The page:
Production landscapes containing natural habitats can harbour a substantial proportion of the regional bird species [17-20]. Natural windbreaks are one such habitat that may be critical for the persistence of birds in production landscapes. Hence, we examined the use of natural windbreaks by birds in a tropical production landscape by comparing the species richness and abundances of birds in windbreaks with that found in nearby primary forests. We further compare the species richness and abundances of important bird functional groups, and abundances of every Western Ghats endemic species across these landscape features.
Our study was carried out within the natural windbreaks in tea-plantations of Nalmukh and in the surrounding primary forests at Kakachi (8o32’ N and 77o21’ E; 1300 m above sea level), Kalakad Mundanthurai Tiger Reserve (hereafter ‘KMTR’), Southern Western Ghats, India (Figure 1), during the dry season from 18–20 August 2010 when migrants were absent. Mean annual rainfall is approximately 3000 mm and temperatures range between 19oC and 24oC in the mid-elevation wet-evergreen rainforests at the study site [21,22]. The rainforests at the study site are dominated by Cullenia exarillata, Aglaia eleaegnoidea and Palaquium ellipticum . The tea plantations of the Bombay Burmah Trading Corporation (BBTC) cover a total area of 34km2 at the study site and dominate the landscape in Nalmukh . This study was conducted with due permits from Forest Department and Electricity Board of Tamil Nadu, India.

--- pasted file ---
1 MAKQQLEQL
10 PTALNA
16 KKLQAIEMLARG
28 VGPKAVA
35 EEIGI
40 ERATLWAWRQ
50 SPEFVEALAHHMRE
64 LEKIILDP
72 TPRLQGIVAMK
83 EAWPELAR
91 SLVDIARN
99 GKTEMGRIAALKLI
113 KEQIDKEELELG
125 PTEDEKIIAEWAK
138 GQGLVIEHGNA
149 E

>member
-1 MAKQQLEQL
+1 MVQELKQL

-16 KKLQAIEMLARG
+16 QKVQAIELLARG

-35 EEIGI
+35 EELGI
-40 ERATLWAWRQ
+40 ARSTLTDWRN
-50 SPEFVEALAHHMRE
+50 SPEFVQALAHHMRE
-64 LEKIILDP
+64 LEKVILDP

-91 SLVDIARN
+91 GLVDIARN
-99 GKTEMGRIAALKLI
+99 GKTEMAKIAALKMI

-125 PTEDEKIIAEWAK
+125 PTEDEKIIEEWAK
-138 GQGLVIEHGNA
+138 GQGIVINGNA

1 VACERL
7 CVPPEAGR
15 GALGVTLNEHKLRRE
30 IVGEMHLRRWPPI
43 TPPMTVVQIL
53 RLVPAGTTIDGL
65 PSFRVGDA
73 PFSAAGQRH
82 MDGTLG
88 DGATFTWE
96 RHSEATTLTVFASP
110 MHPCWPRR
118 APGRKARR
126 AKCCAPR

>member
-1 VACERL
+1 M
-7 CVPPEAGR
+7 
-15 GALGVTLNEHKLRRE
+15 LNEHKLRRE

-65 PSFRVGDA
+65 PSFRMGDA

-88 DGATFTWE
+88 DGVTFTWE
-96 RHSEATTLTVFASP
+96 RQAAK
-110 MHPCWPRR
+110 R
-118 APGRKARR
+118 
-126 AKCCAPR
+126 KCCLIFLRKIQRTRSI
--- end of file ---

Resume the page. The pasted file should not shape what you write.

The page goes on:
In the insert map, white area indicates forests and grey area indicates tea plantations with windbreaks.
The two habitat types compared were primary forests and natural windbreaks. The primary forests are continuous undisturbed old-growth interior rainforest sites in Kakachi (Figure 1). The windbreaks are 50-125 m wide linear fragments of natural vegetation that have been left between tea plantations in Nalmukh. These windbreaks were spread across the tea growing landscape of KMTR and connect the forest around the periphery of the plantations. Three different windbreaks were sampled during the study, which were at distances of between 100 and 500 m from the surrounding rainforest and were pooled for analysis as they did not show differences in bird species composition (R2 = 0.27, d.f. = 43, P = 0.88; see text in the analysis of habitat types for statistical details).